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Jun 01,2007
Deer moms come to the rescue—sometimes
by Bend Weekly News Sources

Moth­ers in one deer spe­cies seem re­markably gen­er­ous in de­fend­ing oth­er par­ents’ kids, a study has found—but anoth­er deer spe­cies dis­plays much less gal­lant­ry.

The two spe­cies re­sponded dif­fer­ently to fawns’ recorded dis­tress calls, ac­cord­ing to Su­san Lin­gle, who con­ducted the re­search as a post­doc­tor­al fel­low at the Un­ivers­i­ties of Al­ber­ta and of Leth­bridge, both in Can­a­da.

Lin­gle used speak­ers to broad­cast calls of fawns un­der threat, such as when they face a coy­ote at­tack, to­ward adult deer.

Mule deer fawns with their moth­er. (Cour­te­sy Yel­low­stone Nat'l Park)

White­tail deer moth­ers ran to help only in re­sponse to their own spe­cies’ call, and only when their own off­spring was out of sight, she re­ported. But mule deer moth­ers an­swered calls of both spe­cies’ fawns, even when their own fawn stood next to them so they had no rea­son to be­lieve their own was in trou­ble. 

“The fact that mule deer ran to the speak­er when their own fawn was stand­ing next to them safe and sound re­vealed they do not help oth­er fawns be­cause they mis­take them for their own,” she said. 

“It was sur­pris­ing just how in­dis­crim­i­nate mule deer fe­males were. For ex­am­ple, the fe­males that weren’t even moth­ers al­so ran to the speak­ers to help fawns. That would not be ex­pected if fe­males were simply try­ing to pro­tect their own fawns.”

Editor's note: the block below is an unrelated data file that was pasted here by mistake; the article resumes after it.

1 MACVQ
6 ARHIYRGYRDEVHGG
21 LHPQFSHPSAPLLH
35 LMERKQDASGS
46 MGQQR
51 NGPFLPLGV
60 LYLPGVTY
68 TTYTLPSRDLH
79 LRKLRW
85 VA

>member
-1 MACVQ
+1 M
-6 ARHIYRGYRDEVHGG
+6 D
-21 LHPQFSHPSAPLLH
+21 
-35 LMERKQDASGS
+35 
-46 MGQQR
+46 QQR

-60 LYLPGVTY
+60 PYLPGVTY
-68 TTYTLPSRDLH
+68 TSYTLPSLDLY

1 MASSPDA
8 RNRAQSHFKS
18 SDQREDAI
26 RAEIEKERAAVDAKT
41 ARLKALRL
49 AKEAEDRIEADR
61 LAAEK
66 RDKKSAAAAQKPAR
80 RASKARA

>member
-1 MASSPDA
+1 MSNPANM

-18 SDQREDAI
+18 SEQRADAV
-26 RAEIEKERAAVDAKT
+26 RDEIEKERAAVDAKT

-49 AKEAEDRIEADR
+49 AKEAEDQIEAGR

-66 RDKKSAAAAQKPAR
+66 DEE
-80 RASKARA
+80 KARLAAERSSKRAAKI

The find­ings ap­pear in this mon­th’s is­sue of the re­search jour­nal An­i­mal Behavior.

Mule deer came to the speak­er and stayed there as long as the dis­tress calls played, twist­ing and turn­ing as they con­fronted per­ceived at­tackers, Lin­gle said. White­tail moth­ers came near the speak­er brief­ly, then tended to with­draw right away.

While the find­ings seem to hail mule deer as su­pe­ri­or moth­ers, their mo­tiva­t­ion for pro­tecting oth­er fawns is likely based not on al­tru­ism but on sur­viv­al, said Lin­gle.

“Hav­ing a rig­id and ag­gres­sive re­sponse to the sim­ple sound of a fawn dis­tress call may en­sure ef­fec­tive defense of a fe­male’s own off­spring, even though this means the fe­male in­vests time and en­er­gy and puts her­self at risk by help­ing many oth­er an­i­mals. In con­trast, a white­tail moth­er waits to as­sess wheth­er a fawn is her own be­fore she steps in to de­fend it. As a re­sult, white­tail fawns suf­fer con­sid­erably more preda­t­ion dur­ing the first months of life than do mule deer fawns.”

Mule deer may have de­vel­oped a more ef­fec­tive ag­gres­sive defense be­cause they rely on fight­ing to fend off preda­tors year-round, Lin­gle added. White­tails and many oth­er spe­cies re­strict ag­gres­sive defense to just the youngest fawns. White­tails rely on flight rath­er than fight for most of their lives, so this may ham­per their abil­ity to mount an ag­gres­sive defense, Lin­gle said.

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